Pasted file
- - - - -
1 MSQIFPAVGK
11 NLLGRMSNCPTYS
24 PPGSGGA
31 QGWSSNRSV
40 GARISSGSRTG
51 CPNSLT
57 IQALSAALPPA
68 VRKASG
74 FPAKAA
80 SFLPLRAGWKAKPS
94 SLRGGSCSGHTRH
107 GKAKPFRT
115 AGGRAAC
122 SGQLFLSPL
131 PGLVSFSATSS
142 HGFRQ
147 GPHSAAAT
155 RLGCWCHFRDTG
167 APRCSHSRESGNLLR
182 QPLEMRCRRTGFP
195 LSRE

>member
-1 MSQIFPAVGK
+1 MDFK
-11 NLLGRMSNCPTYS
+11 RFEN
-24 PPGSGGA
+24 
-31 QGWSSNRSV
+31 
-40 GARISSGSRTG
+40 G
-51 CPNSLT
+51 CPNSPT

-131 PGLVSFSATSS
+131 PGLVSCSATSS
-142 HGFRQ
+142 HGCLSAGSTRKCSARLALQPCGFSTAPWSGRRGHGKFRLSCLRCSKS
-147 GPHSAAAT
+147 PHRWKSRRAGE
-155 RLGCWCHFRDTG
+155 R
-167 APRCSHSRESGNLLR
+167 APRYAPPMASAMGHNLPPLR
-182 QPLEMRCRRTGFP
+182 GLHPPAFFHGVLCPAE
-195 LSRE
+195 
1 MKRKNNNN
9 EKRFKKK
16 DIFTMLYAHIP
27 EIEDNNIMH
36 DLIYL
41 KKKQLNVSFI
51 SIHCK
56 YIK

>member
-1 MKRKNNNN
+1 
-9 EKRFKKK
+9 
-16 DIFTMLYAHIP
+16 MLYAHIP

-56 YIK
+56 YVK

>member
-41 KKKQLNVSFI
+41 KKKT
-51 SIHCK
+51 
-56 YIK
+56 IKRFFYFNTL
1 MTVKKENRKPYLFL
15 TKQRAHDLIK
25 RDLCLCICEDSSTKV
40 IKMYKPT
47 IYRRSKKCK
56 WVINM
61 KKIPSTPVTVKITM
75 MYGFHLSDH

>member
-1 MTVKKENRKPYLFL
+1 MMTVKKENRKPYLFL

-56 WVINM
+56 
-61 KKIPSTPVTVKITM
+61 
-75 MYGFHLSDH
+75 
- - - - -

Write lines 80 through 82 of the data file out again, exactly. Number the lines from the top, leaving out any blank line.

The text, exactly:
75 MYGFHLSDH

>member
-1 MTVKKENRKPYLFL